English Heritage has revealed that illegal metal detecting, known as ‘nighthawking,’ is becoming a worse problem, with several medieval sites being struck in recent months. The charity is calling on local communities to help protect these historic sites.
New data revealed that December 2019 was the worst month for incidents of illegal metal detecting at English Heritage sites in more than four years; and, that there were more than double the number of incidents in 2019 compared with 2017.
The Battle of Hastings battlefield in Sussex and Goodrich Castle in Herefordshire were amongst the sites targeted by ‘nighthawks’, alongside Old Sarum in Wiltshire, the site of Salisbury’s original cathedral. Old Sarum was attacked again in January this year, and Wiltshire Constabulary are currently appealing for witnesses.
The majority of the more than 400 places in the care of English Heritage are unstaffed and free to enter – the conservation charity has been working closely with the Police and Historic England to prevent the problem and to identify those responsible, and as well as reviewing its security arrangements, is now calling on the wider public for their help to protect these nationally important sites and buildings.
“Illegal metal detecting robs us of our past,” explains Kate Mavor, English Heritage’s Chief Executive. “Once items are spirited away they can never be replaced, and the evidence of those who went before us is lost forever. We are working closely with Historic England and local police services to combat this form of heritage crime. We are now asking the wider community to act as our ‘eyes and ears’ and to report any suspicious activity on or near English Heritage sites to the police.”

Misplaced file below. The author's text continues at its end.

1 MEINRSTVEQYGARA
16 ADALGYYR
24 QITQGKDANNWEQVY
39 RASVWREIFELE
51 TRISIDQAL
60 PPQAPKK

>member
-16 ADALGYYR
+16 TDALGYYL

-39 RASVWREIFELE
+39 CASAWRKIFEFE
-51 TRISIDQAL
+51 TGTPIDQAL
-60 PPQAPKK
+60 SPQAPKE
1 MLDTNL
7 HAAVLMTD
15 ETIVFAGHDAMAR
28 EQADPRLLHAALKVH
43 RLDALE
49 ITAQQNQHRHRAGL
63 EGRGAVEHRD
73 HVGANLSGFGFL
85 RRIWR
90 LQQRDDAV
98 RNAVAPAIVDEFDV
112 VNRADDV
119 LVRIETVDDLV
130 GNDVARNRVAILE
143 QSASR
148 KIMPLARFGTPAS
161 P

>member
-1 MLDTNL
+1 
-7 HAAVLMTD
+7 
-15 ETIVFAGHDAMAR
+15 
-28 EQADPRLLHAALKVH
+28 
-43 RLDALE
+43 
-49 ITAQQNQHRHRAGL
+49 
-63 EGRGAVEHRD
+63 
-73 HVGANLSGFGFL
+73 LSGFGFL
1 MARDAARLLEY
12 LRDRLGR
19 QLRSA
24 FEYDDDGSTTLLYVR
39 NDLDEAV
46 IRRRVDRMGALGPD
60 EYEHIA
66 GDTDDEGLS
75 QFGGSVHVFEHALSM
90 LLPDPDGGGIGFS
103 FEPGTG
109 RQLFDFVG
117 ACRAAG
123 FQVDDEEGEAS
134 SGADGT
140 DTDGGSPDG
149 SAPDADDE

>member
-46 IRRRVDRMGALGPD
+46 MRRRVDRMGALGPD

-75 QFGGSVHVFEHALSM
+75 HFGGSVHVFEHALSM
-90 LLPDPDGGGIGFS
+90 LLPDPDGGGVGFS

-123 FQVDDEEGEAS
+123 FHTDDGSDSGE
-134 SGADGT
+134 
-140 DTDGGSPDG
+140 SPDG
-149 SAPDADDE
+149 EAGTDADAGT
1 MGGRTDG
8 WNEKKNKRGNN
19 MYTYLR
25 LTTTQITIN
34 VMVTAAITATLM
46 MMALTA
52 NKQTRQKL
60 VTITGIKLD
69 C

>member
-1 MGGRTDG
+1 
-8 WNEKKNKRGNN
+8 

Metal detecting has been enjoyed by many people as a hobby since the 1970s, when metal detectors first became available on the mass market. The majority of detectorists comply with the law and the Metal Detecting Code of Conduct.
However, illegal detecting – or ‘nighthawking’ – is undertaken without the permission of the landowner and with a total disregard for laws which safeguard the preservation of Scheduled Monuments and other protected sites.
“Illegal metal detecting is not a victimless crime,” adds Mark Harrison, Head of Crime Strategy at Historic England. “We may never see or fully understand the objects taken or damaged because they have been removed from their original sites with no care or record as to their history or context. Historic England will continue to work with the Police, English Heritage and the metal detecting community to identify the small criminal minority who are intent on causing loss and damage to our shared cultural heritage and to bring them to justice.”
Members of the public who believe they are witnessing illegal metal detecting should report it by calling 999 if a crime is in progress or 101 if a suspected crime has taken place but the suspect is no longer at the scene. Alternatively, to share information about criminal activity and remain anonymous, contact Crimestoppers on 0800 555 111. Members of the public are warned not to personally confront nighthawkers following incidents of violence by illegal metal detectorists.
Illegal metal detecting is such a problem in #archaeology – knowing all the artefacts found on a site, & where they were, is so vital to research – this just makes things so difficult. And must be infuriating for all the good metal detectorists out there!https://t.co/0nMyfj6FWj
— Dr Jo Ball (@DrJEBall) February 28, 2020
Top Image: Goodrich Castle – photo by Hugh Llewelyn / Flickr